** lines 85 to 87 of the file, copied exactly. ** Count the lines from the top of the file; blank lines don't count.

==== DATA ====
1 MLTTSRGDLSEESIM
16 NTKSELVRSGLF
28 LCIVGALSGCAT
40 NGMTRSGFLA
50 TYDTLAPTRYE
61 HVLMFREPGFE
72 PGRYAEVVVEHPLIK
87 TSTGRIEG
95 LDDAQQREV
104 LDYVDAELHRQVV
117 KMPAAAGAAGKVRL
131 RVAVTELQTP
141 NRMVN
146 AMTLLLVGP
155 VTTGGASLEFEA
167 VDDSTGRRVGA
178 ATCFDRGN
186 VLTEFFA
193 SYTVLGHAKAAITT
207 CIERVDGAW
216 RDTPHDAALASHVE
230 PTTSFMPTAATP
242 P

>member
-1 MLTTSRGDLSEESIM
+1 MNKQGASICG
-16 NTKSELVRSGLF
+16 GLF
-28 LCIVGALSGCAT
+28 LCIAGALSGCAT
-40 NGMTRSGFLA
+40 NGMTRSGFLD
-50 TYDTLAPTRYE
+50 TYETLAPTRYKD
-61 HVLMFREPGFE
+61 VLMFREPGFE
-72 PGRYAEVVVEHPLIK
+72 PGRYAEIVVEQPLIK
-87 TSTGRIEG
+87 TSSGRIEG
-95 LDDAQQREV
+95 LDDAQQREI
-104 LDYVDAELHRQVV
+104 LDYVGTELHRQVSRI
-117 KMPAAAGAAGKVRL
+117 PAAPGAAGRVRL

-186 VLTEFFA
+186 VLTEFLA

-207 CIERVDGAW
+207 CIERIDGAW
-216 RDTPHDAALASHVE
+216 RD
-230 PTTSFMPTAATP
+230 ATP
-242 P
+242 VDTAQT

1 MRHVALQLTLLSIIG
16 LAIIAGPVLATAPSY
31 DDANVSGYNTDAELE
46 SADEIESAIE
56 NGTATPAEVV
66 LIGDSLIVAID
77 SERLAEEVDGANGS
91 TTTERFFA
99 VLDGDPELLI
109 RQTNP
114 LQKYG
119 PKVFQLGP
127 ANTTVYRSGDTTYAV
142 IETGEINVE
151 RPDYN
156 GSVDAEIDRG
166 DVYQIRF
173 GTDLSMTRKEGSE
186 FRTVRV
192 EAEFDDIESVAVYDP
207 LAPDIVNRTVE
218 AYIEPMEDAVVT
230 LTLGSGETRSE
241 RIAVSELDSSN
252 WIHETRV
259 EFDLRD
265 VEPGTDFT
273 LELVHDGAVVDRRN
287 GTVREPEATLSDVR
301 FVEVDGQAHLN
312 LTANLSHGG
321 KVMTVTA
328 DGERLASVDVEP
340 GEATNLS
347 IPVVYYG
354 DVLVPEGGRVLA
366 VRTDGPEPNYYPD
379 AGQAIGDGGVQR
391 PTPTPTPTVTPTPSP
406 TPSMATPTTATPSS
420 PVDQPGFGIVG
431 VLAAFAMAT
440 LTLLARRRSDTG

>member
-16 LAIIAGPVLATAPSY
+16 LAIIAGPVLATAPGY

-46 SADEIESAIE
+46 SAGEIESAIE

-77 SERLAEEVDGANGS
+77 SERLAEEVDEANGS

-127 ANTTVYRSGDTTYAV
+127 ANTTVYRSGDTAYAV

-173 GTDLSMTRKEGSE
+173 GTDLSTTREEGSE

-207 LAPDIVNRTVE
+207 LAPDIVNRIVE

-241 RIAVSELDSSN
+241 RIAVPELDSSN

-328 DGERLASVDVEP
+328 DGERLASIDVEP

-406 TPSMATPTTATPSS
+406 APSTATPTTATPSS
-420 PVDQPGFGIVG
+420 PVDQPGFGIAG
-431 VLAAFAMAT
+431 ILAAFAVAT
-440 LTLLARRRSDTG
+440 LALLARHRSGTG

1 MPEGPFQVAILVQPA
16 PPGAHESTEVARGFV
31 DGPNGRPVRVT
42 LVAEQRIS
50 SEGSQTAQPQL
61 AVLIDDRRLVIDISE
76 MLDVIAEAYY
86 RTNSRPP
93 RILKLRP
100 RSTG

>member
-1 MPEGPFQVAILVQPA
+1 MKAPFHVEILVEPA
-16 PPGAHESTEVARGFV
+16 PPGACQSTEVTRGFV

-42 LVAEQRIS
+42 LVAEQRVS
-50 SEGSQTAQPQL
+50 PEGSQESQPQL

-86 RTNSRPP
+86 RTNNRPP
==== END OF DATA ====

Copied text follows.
287 GTVREPEATLSDVR
301 FVEVDGQAHLN
312 LTANLSHGG